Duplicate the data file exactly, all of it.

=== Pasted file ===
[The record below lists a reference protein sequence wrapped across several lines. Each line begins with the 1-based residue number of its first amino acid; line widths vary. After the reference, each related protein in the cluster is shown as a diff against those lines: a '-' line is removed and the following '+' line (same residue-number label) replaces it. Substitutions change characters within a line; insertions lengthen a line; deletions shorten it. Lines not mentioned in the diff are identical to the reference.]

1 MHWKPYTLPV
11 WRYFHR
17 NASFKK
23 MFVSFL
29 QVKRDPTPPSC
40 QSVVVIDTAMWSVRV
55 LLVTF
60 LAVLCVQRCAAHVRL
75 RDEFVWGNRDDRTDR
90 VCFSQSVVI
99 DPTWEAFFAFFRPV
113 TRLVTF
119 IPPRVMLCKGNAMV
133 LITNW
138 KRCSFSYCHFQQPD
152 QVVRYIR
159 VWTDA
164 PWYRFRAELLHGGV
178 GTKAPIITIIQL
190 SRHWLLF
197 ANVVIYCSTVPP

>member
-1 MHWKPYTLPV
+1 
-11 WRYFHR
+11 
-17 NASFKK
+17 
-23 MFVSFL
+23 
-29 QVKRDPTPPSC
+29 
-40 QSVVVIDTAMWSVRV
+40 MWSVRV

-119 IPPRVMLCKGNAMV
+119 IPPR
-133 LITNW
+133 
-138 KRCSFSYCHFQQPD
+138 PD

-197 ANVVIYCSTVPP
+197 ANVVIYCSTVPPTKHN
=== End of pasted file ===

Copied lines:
[The record below lists a reference protein sequence wrapped across several lines. Each line begins with the 1-based residue number of its first amino acid; line widths vary. After the reference, each related protein in the cluster is shown as a diff against those lines: a '-' line is removed and the following '+' line (same residue-number label) replaces it. Substitutions change characters within a line; insertions lengthen a line; deletions shorten it. Lines not mentioned in the diff are identical to the reference.]

1 MHWKPYTLPV
11 WRYFHR
17 NASFKK
23 MFVSFL
29 QVKRDPTPPSC
40 QSVVVIDTAMWSVRV
55 LLVTF
60 LAVLCVQRCAAHVRL
75 RDEFVWGNRDDRTDR
90 VCFSQSVVI
99 DPTWEAFFAFFRPV
113 TRLVTF
119 IPPRVMLCKGNAMV
133 LITNW
138 KRCSFSYCHFQQPD
152 QVVRYIR
159 VWTDA
164 PWYRFRAELLHGGV
178 GTKAPIITIIQL
190 SRHWLLF
197 ANVVIYCSTVPP

>member
-1 MHWKPYTLPV
+1 
-11 WRYFHR
+11 
-17 NASFKK
+17 
-23 MFVSFL
+23 
-29 QVKRDPTPPSC
+29 
-40 QSVVVIDTAMWSVRV
+40 MWSVRV

-119 IPPRVMLCKGNAMV
+119 IPPR
-133 LITNW
+133 
-138 KRCSFSYCHFQQPD
+138 PD

-197 ANVVIYCSTVPP
+197 ANVVIYCSTVPPTKHN